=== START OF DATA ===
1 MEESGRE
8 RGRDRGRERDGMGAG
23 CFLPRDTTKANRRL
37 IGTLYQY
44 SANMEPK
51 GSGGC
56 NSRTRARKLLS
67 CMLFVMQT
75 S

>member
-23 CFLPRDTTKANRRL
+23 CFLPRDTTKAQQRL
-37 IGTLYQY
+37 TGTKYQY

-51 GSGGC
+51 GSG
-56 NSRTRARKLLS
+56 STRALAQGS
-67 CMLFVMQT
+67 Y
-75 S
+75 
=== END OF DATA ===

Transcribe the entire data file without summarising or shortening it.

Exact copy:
1 MEESGRE
8 RGRDRGRERDGMGAG
23 CFLPRDTTKANRRL
37 IGTLYQY
44 SANMEPK
51 GSGGC
56 NSRTRARKLLS
67 CMLFVMQT
75 S

>member
-23 CFLPRDTTKANRRL
+23 CFLPRDTTKAQQRL
-37 IGTLYQY
+37 TGTKYQY

-51 GSGGC
+51 GSG
-56 NSRTRARKLLS
+56 STRALAQGS
-67 CMLFVMQT
+67 Y
-75 S
+75 